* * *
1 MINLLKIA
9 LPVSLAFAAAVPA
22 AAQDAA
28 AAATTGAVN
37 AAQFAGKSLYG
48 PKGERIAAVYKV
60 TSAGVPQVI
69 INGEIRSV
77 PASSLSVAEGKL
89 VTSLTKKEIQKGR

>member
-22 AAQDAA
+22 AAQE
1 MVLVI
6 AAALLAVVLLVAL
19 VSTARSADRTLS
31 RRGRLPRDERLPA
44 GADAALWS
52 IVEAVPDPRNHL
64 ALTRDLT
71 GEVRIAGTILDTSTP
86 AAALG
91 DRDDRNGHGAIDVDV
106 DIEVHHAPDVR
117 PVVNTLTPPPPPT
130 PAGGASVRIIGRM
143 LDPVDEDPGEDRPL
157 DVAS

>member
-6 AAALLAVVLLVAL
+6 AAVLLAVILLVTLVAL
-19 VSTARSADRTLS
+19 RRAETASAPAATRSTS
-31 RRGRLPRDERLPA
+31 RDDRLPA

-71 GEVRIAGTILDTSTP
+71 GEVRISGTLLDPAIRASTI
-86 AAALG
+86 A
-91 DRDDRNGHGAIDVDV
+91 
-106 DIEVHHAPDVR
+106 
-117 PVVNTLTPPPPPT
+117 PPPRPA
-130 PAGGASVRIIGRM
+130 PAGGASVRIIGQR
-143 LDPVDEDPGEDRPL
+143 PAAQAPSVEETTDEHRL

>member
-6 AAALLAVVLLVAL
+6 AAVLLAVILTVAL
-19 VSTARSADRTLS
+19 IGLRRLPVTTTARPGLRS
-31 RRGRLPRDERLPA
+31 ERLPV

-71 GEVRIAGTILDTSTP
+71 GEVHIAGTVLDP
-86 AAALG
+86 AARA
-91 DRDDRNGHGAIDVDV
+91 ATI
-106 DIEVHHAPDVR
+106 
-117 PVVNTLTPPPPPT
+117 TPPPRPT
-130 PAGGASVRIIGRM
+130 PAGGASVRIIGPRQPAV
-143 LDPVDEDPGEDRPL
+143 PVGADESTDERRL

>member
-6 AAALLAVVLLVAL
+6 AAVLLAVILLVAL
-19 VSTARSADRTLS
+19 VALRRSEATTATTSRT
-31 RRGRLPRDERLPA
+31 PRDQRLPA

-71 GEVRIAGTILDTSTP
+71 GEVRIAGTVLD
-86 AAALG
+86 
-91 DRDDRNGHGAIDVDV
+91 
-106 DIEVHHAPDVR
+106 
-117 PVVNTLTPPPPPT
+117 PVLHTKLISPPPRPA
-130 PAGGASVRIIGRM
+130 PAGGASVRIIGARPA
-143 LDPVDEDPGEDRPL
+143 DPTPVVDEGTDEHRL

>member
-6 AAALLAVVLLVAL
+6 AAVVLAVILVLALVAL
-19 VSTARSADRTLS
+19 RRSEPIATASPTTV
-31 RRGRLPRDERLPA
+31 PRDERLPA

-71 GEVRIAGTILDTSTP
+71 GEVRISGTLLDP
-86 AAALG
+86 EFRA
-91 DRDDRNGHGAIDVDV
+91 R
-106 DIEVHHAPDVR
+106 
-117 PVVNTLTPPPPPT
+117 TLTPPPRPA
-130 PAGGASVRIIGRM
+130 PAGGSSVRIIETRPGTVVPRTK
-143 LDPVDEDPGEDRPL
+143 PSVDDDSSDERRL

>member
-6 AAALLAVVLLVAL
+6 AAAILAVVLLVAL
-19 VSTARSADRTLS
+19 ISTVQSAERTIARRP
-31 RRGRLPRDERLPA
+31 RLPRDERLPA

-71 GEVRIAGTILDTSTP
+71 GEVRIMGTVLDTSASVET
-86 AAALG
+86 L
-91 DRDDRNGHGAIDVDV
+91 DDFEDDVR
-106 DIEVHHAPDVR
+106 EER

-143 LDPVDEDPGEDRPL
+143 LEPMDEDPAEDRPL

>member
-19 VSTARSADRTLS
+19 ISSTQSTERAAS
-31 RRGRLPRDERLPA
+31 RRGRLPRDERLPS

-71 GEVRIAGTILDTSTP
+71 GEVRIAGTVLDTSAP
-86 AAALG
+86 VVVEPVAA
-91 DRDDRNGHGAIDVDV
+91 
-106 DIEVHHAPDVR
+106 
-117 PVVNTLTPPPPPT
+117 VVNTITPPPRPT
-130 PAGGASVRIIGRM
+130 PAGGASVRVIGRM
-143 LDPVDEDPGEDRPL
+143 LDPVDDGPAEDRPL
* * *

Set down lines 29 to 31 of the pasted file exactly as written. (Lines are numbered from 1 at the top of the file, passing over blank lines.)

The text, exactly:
>member
-6 AAALLAVVLLVAL
+6 AAVLLAVILLVTLVAL